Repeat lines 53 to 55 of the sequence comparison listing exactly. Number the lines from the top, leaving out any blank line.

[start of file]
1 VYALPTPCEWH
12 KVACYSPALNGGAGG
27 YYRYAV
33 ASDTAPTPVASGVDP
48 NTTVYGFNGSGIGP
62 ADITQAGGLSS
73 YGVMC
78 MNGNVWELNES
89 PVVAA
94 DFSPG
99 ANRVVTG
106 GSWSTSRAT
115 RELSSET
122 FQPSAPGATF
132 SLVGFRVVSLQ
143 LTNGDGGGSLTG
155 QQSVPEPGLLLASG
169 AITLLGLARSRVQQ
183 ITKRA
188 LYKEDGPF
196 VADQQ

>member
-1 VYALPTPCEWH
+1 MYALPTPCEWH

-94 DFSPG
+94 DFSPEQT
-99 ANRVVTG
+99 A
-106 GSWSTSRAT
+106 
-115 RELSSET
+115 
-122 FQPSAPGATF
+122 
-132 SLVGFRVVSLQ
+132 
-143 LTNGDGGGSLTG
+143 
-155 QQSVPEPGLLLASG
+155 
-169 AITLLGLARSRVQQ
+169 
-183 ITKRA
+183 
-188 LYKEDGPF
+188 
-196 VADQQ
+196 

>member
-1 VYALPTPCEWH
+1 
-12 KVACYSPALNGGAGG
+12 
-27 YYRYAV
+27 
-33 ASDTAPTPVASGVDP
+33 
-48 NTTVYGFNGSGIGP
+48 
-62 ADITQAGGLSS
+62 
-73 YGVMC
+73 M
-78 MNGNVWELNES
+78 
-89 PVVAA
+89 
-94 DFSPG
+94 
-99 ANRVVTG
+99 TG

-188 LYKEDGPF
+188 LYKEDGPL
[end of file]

+12 
-27 YYRYAV
+27 